It’s an early February twilight in Rockridge, and commuters are making their way from the BART station to homes and shops along College Avenue. Mayoral candidate Jean Quan and a small group of canvassers are gathering around a silver Prius on Claremont Avenue. Rush-hour traffic creates a steady hum next to this impromptu caucus.
Looking over voter registration lists, Quan and her supporters are trying to find out which candidates Oakland voters are likely to support for mayor in November. Even a seasoned campaigner like Quan, Oakland’s City Council District 4 representative, comes across a few surprises. “A Green, an Independent and a Republican—all in one apartment!” she says with amazement. Not your typical house in a city that’s 69 percent registered Democrats.
It’s more than eight months until Election Day, and Mayor Ron Dellums has not announced whether he intends to run for another four-year term. But Quan is already walking precincts, starting in North and East Oakland. She’s introducing herself to voters beyond the Laurel, Montclair and Diamond neighborhoods she represented on the School Board for 12 years and has represented on the City Council since 2002.
Quan has more than 400 campaign volunteers so far and says she wants to build her campaign around a grassroots strategy. Her main opponent to date, Oakland’s former State Senate representative Don Perata, has a major door-to-door campaign event planned for February 27, but Quan’s team has been more aggressive about neighborhood outreach in the campaign’s early months. The councilwoman says she needs to do this in part because she anticipates Perata will have more financial resources at his disposal.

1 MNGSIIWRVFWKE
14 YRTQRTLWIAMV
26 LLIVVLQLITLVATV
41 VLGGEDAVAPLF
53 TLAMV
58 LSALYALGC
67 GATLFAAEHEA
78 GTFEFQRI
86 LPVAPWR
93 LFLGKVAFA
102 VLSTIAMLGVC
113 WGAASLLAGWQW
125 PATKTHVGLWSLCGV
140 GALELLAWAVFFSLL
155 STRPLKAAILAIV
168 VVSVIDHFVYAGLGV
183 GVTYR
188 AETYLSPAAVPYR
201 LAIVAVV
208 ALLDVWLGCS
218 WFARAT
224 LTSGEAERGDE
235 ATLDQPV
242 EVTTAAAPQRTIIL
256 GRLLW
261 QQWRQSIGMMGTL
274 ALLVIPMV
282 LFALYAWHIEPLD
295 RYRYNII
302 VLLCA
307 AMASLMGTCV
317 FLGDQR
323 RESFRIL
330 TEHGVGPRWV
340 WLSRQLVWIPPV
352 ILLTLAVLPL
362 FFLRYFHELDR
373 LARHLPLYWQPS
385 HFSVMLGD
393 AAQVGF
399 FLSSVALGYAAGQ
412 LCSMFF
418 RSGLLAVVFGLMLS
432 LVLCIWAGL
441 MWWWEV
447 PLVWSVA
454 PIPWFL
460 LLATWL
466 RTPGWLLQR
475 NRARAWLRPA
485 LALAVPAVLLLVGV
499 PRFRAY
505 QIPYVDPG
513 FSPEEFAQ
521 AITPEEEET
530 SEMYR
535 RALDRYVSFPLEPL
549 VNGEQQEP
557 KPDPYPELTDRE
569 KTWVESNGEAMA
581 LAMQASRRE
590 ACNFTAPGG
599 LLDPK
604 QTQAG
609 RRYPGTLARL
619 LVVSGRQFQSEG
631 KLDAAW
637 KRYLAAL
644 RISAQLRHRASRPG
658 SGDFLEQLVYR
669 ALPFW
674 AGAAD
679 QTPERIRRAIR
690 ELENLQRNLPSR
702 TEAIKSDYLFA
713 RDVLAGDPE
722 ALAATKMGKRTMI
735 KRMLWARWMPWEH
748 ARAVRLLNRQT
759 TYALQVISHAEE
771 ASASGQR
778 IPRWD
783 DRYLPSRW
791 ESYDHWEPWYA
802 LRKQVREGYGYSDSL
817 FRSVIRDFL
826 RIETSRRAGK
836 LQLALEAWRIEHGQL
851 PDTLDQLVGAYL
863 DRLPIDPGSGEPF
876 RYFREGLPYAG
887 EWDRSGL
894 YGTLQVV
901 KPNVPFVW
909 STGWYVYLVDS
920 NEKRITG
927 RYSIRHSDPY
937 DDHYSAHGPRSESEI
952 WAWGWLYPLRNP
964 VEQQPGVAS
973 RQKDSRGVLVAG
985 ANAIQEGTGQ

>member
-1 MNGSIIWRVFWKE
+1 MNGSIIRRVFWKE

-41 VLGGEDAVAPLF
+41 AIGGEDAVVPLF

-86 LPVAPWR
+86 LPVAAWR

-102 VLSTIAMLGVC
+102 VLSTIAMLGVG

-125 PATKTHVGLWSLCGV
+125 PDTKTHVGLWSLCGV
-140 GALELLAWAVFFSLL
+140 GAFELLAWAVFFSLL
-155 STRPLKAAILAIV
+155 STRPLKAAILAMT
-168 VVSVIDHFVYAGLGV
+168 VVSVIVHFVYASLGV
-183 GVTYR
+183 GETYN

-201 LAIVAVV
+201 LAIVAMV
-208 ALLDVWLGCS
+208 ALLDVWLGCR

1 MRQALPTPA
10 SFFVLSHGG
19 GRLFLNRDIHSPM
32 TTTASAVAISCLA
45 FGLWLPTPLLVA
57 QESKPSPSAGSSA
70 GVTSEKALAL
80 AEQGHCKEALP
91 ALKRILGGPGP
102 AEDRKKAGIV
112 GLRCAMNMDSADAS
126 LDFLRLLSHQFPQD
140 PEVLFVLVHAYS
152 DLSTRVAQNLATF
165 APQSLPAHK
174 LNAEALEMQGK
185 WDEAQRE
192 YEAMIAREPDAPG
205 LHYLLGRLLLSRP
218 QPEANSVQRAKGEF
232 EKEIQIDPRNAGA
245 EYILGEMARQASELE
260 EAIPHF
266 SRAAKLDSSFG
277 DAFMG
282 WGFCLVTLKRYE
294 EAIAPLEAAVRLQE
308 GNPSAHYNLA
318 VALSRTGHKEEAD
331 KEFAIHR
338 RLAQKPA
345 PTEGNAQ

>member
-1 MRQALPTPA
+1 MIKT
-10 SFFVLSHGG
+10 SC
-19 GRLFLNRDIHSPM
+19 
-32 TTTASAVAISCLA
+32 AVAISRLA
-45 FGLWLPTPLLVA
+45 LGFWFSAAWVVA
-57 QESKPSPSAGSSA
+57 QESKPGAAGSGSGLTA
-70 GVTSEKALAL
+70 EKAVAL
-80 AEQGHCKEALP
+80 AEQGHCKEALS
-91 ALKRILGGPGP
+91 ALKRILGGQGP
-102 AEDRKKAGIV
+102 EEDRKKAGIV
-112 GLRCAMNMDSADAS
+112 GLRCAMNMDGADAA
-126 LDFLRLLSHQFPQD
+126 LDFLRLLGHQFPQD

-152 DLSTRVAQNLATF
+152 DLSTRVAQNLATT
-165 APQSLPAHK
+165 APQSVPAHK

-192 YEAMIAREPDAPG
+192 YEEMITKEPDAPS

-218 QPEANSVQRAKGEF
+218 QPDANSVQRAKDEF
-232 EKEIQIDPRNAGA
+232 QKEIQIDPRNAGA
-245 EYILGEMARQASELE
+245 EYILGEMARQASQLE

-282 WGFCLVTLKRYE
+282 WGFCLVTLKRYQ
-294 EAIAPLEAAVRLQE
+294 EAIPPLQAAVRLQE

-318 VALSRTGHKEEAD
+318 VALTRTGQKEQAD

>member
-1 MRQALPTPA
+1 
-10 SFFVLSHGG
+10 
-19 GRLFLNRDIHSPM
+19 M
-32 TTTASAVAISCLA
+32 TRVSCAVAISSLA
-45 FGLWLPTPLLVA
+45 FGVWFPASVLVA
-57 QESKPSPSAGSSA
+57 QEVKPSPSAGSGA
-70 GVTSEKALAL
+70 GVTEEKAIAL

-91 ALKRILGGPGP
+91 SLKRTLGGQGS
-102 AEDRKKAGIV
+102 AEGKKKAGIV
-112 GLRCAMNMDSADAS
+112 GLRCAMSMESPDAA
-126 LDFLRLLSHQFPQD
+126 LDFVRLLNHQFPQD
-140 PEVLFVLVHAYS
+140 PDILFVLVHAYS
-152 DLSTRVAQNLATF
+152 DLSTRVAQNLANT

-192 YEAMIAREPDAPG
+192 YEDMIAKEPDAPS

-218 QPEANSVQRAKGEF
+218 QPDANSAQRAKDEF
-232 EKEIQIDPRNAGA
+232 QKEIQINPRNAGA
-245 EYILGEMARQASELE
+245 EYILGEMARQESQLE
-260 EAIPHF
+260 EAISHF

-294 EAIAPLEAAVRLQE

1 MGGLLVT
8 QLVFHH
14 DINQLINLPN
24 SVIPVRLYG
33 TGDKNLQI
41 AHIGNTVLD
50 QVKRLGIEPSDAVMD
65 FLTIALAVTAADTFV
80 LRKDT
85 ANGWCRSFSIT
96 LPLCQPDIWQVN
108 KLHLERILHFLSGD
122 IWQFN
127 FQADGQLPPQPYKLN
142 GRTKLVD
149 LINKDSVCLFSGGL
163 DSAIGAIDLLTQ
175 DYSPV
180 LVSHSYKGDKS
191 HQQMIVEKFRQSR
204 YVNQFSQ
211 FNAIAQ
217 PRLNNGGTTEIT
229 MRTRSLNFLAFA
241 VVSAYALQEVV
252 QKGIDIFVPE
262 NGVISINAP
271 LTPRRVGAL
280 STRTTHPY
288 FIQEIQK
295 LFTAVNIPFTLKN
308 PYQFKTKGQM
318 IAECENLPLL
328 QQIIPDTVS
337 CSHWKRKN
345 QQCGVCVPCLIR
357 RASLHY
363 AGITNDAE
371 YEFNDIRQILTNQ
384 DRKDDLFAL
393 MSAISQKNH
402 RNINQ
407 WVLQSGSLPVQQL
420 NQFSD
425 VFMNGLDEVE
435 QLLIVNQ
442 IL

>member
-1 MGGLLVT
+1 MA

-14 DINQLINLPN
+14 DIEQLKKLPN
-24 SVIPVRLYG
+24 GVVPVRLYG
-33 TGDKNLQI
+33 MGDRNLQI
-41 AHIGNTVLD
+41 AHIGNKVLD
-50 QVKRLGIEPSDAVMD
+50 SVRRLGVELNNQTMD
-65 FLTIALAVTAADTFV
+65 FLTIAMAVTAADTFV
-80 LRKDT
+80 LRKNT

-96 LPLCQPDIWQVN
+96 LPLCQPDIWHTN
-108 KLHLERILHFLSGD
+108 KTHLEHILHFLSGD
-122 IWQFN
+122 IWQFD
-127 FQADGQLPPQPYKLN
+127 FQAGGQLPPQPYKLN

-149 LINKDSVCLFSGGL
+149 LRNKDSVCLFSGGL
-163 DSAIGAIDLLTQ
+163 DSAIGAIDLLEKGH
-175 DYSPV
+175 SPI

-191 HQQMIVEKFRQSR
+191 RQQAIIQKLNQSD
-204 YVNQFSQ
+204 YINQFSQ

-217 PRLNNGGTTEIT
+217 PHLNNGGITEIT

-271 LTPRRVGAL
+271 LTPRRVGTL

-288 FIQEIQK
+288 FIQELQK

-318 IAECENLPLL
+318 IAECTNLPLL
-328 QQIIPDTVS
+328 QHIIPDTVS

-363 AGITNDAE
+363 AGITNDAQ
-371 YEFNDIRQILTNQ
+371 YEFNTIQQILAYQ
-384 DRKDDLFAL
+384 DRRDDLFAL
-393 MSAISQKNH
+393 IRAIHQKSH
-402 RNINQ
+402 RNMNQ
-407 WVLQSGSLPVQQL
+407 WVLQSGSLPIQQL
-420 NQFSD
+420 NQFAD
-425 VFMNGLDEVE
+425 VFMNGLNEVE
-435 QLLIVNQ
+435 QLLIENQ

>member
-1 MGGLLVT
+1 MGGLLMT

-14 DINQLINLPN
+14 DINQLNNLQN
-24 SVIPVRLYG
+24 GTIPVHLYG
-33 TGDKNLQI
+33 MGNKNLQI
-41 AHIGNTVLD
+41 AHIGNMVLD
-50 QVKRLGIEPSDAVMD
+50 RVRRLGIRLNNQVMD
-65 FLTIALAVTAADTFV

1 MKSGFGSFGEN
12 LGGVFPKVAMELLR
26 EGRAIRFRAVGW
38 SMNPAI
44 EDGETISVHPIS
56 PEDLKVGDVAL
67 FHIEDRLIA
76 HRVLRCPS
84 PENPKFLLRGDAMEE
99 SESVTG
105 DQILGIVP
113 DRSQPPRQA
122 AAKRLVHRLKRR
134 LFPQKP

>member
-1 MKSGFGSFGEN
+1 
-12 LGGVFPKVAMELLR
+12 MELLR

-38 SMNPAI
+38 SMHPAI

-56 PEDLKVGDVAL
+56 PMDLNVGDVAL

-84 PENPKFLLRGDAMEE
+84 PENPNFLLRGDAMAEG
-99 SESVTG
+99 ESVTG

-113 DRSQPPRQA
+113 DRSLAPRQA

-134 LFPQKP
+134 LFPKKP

Perata outpaced Quan in campaign contributions by an almost two-to-one margin in 2009. He is also tapping funding sources based on political capital he developed in Sacramento during his tenure as State Senate president. For example, supporters of a California cigarette tax ballot initiative have sent out materials to Oakland residents highlighting Perata’s efforts on this anti-cancer initiative, a move that helps keep his name in front of voters.
Quan says she fully expects Perata to outspend her, but still believes she will raise enough money to win. “I’m never going to raise as much as Don, but I’ll raise enough,” Quan says. “I’ve won elections where I was outspent two-to-one. This race will depend on whether grassroots efforts can beat big money.”
This grassroots strategy hinges on meeting voters directly and raising small amounts of money from donors. Quan and her volunteers—led by her husband Floyd Huen, a Berkeley physician—started knocking on doors late last year. Quan spends several nights a week meeting Oakland voters on their porches and in their foyers—or sometimes just meeting their dogs through a screen door. She believes the face-to-face dynamic is still possible in a city the size of Oakland, and says she develops some of her best ideas through these dialogues with potential voters.